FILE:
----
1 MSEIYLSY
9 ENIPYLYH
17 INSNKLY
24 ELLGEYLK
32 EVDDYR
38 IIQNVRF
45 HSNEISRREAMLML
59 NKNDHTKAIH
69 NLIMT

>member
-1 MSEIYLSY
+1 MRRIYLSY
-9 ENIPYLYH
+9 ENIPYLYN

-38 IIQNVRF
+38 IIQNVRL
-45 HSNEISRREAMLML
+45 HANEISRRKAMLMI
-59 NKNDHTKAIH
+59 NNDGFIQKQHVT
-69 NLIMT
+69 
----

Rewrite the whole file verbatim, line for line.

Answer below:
1 MSEIYLSY
9 ENIPYLYH
17 INSNKLY
24 ELLGEYLK
32 EVDDYR
38 IIQNVRF
45 HSNEISRREAMLML
59 NKNDHTKAIH
69 NLIMT

>member
-1 MSEIYLSY
+1 MRRIYLSY
-9 ENIPYLYH
+9 ENIPYLYN

-38 IIQNVRF
+38 IIQNVRL
-45 HSNEISRREAMLML
+45 HANEISRRKAMLMI
-59 NKNDHTKAIH
+59 NNDGFIQKQHVT
-69 NLIMT
+69 